Difference between revisions of "Expected utility"

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'''Expected utility''' is the [[expected value]] in terms of the [[utility]] produced by an action. It is the sum of the utility of each of its possible consequences, individually weighted by their respective probability of occurrence.  
 
'''Expected utility''' is the [[expected value]] in terms of the [[utility]] produced by an action. It is the sum of the utility of each of its possible consequences, individually weighted by their respective probability of occurrence.  
  
Von Neumann and Morgenstern proved the [http://web.archive.org/web/20070221104329/http://www.econ.hku.hk/~wsuen/uncertainty/eu.pdf expected utility theorem], which says that when a rational agent chooses between different "gambles" (probability distributions over outcomes), the utility of such a gamble can always be seen as the expected utility of the gamble's outcome.
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A rational decision maker will, when presented with a choice, take the action with the greatest expected utility. Von Neumann and Morgenstern provided [http://en.wikipedia.org/wiki/Von_Neumann%E2%80%93Morgenstern_utility_theorem#The_axioms| 4 basic axioms of rationality]. Under this axioms, they proved the [http://web.archive.org/web/20070221104329/http://www.econ.hku.hk/~wsuen/uncertainty/eu.pdf expected utility theorem], which says that there exists a utility function defined on possible outcomes and every decision maker's preferences are characterized by maximizing the expected value of the function. The [http://en.wikipedia.org/wiki/Expected_utility_hypothesis | expected utility hypothesis] holds that this axioms truly model the notion of a rational agent. Either way, humans often deviate from ratinality by committing [[bias]|cognitive biases].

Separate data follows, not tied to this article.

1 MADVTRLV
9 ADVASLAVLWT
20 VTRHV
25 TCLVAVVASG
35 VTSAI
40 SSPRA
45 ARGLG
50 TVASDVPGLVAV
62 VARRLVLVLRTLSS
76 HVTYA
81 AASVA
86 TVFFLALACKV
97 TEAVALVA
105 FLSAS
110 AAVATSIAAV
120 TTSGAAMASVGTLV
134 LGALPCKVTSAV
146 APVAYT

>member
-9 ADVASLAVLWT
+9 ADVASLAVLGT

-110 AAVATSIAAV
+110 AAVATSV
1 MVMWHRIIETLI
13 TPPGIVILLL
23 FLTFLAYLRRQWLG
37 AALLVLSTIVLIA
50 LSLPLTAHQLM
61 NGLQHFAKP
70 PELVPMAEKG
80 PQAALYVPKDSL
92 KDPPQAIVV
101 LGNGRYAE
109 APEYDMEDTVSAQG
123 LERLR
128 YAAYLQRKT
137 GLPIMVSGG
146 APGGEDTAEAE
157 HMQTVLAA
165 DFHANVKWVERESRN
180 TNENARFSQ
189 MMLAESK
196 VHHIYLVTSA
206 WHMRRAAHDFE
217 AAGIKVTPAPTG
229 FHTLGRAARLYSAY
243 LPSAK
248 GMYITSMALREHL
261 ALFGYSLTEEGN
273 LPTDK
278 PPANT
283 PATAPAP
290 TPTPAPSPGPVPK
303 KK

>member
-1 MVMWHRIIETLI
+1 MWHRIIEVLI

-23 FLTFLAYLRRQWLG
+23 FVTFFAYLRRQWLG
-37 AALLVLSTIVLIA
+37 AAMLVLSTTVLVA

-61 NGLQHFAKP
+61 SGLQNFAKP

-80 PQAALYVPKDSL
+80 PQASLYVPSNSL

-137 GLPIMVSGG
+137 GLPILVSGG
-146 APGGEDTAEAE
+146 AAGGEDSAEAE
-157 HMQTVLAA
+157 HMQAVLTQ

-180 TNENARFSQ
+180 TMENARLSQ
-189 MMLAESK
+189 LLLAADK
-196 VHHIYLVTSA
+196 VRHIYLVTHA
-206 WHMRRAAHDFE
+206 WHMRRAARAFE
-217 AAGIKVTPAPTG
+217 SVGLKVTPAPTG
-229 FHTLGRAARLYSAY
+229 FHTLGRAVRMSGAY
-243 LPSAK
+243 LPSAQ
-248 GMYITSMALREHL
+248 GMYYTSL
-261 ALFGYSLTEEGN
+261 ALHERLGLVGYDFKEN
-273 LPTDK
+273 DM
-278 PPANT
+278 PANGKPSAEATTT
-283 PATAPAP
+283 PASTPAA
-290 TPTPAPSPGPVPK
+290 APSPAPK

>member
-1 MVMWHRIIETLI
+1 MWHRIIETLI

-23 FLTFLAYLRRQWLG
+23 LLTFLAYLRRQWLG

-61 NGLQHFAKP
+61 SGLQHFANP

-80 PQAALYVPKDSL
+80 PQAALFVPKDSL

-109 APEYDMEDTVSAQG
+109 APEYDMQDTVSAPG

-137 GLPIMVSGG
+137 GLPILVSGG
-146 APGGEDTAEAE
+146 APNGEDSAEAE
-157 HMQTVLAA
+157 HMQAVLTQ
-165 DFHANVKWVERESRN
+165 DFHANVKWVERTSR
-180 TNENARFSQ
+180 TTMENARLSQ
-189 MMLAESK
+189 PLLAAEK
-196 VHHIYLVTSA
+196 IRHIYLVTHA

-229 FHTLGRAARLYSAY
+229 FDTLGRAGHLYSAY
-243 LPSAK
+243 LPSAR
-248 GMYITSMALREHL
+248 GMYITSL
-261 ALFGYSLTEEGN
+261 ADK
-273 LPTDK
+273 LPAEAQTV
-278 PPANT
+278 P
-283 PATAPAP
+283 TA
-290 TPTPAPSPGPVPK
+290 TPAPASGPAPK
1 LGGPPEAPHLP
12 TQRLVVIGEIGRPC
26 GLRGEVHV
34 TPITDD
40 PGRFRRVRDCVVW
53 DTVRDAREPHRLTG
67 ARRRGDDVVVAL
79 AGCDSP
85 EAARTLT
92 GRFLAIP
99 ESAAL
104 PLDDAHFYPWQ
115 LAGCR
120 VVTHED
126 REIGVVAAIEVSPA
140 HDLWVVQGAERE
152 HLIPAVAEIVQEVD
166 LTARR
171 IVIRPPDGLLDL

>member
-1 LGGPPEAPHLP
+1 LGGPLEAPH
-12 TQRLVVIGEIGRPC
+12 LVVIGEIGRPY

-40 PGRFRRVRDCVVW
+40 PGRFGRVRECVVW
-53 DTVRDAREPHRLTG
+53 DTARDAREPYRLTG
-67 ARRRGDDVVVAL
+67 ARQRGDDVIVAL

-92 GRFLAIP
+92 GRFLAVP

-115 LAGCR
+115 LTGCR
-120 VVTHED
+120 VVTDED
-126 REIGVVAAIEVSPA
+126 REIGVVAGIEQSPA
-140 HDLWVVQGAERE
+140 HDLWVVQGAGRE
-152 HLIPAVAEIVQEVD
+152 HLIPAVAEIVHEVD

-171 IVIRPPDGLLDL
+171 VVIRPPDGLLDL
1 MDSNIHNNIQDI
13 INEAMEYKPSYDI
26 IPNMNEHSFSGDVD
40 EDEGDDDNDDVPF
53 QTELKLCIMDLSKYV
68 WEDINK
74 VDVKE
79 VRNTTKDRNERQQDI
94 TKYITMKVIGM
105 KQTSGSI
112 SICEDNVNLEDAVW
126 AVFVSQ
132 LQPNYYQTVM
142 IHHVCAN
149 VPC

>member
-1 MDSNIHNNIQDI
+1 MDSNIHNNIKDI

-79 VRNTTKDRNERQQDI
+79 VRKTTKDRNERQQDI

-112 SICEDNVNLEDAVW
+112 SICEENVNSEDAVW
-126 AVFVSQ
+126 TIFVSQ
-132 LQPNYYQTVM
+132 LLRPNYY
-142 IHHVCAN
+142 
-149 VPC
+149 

Humans, of course, are a different story.
 
  
 
==Blog posts==
 
==Blog posts==

Revision as of 03:23, 10 September 2012

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Expected utility is the expected value in terms of the utility produced by an action. It is the sum of the utility of each of its possible consequences, individually weighted by their respective probability of occurrence.

A rational decision maker will, when presented with a choice, take the action with the greatest expected utility. Von Neumann and Morgenstern provided 4 basic axioms of rationality. Under this axioms, they proved the expected utility theorem, which says that there exists a utility function defined on possible outcomes and every decision maker's preferences are characterized by maximizing the expected value of the function. The | expected utility hypothesis holds that this axioms truly model the notion of a rational agent. Either way, humans often deviate from ratinality by committing [[bias]|cognitive biases].


Blog posts

See also